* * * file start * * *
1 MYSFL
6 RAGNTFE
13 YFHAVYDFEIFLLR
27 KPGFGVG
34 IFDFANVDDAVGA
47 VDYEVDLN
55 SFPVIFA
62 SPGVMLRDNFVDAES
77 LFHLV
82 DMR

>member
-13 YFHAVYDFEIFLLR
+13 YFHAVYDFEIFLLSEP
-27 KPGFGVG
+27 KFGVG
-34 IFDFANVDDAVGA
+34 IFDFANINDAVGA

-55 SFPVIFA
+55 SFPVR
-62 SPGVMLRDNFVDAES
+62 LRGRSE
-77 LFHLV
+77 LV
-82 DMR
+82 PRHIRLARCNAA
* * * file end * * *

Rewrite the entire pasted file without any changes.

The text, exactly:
1 MYSFL
6 RAGNTFE
13 YFHAVYDFEIFLLR
27 KPGFGVG
34 IFDFANVDDAVGA
47 VDYEVDLN
55 SFPVIFA
62 SPGVMLRDNFVDAES
77 LFHLV
82 DMR

>member
-13 YFHAVYDFEIFLLR
+13 YFHAVYDFEIFLLSEP
-27 KPGFGVG
+27 KFGVG
-34 IFDFANVDDAVGA
+34 IFDFANINDAVGA

-55 SFPVIFA
+55 SFPVR
-62 SPGVMLRDNFVDAES
+62 LRGRSE
-77 LFHLV
+77 LV
-82 DMR
+82 PRHIRLARCNAA